“Trusting the process is based on a belief that something valuable will emerge when we step into the unknown. There are elements of surrender and letting go which have more to do with flexibility and the ability to change direction, than with defeat and annihilation. The ego is willing to relinquish its plans and expectations in order to receive an unanticipated result” (McNiff, 1998, p.27).
I haven’t made a post in a few months, and that is mainly because I have been completing the beast that has been the dissertation, one of many endings that have been occurring over the past few months. Endings bring up conflict, and I am experiencing that at the moment – a push and pull, a mixture of happiness and anxiety as the course comes to its completion. A gladness to reclaim some space in my life, but a worry about how it will be filled and lots of questions about what is next and a need to remind myself to trust in the process.
A couple of months ago, when I initially went to write this post, saw the first ending of the experiential sessions at university. A group experience that has seen us meet for one and half hours for the three years of this MA Art Psychotherapy. ‘Trust the process’ was a phrase used from the start of the course and given as an explanation for the experiential process. It wasn’t therapy, but it was a space where we checked in, made art and then shared our experience with the group, led by our tutor (a qualified art psychotherapist) at a regular weekly time. At the beginning, I found it a struggle often to share with the group what was going on for me and discuss my artwork in relation to this, I had never done anything similar before. As the years have gone on, I still find it hard at times, especially to articulate what I feel or mean, which is why the non-verbal of the artwork can be so helpful. But I have been able to make and speak with the group, and feel I have been heard and witnessed, which has been a special experience. As McNiff explains (1998) that attitudes of empathy and respect provide the essential environment for people to risk new expressions and allow for the process to be transformative. I learnt a lot from being part of the group, expressing myself verbally and non-verbally, and my experience of the other group members and their art making; it has been an invaluable space on the course.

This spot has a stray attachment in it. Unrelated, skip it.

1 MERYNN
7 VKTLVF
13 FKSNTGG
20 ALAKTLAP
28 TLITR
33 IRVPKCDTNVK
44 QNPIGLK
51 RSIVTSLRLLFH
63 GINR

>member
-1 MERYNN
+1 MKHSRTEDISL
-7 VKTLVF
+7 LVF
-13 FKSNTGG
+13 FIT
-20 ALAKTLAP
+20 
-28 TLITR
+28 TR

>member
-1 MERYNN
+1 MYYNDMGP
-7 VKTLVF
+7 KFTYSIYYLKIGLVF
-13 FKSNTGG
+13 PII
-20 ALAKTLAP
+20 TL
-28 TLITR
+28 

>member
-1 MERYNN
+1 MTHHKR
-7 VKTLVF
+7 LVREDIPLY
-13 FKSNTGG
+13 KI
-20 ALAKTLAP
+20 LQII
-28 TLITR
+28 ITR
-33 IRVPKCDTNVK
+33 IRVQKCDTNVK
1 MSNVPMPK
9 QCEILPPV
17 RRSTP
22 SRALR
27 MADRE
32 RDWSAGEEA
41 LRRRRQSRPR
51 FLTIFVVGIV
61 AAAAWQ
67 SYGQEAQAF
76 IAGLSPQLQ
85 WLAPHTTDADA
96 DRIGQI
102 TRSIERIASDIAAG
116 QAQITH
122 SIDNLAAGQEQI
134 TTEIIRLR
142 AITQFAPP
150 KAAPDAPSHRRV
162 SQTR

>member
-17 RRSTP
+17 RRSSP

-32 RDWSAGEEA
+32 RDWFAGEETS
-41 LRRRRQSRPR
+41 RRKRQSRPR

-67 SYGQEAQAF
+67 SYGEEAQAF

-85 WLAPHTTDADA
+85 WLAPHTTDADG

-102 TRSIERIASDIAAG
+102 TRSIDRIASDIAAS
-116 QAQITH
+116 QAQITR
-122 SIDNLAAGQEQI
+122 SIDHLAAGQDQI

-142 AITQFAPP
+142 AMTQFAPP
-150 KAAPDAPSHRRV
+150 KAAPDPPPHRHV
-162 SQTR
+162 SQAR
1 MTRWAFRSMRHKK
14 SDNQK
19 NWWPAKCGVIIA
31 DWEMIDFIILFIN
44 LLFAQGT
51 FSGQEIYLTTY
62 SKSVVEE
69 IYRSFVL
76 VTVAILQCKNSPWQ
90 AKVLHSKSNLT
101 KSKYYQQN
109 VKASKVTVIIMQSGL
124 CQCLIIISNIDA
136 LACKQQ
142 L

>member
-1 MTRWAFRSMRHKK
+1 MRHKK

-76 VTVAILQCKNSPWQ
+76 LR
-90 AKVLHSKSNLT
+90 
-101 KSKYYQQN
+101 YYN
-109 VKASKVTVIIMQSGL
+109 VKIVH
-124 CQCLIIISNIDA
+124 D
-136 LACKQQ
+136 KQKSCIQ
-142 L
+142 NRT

We celebrated our ending with tea and cake and by creating a group piece which we all added to through the session, as and when we felt like it. It felt to me to be a very cohesive and integrated piece, demonstrating how we had developed our own styles and ways of being in the group, our roles and first steps as facilitators. We went off throughout the session to make individual pieces as well; I rolled some clay over the group image, collecting up wet paint, glitter, paper onto the clay and used it to print onto a piece of A3 paper. I will be taking this group experience on with me, and all the members of it within me as I start my journey as an art therapist; like that ball of clay, they have all left an impression on me.
The endings have been staged; we completed our taught university times table with some creative endings using dance and movement with the music therapy cohort and then using art for our whole art psychotherapy year group. This was a few weeks ago, along with the hand in of the dissertation. A sense of relief to be handing in something that has taken so much focus and energy, the cumulation of a 9-month journey overtook the day for me, feeling slightly delirious! That day also saw a twilight lecture from past graduates, talking about their career development post course which was inspiring, and a quick reminder that with an ending comes a new beginning.
In the coming weeks, the course will completely end, I still have a couple of months on placement completing the 528 clinical hours I need for graduation and personal therapy will wind down. Three years ago I would not have considered how much affect an ending would have, one of many changes that have occurred in the way I think due to undertaking this course. Change is looming, and I am holding in mind that ‘the magic of the creative process will never be experienced unless we persist and trust that there is a force working in every situation that we cannot know until we undergo the experience.’ (McNiff, 1998, p.28).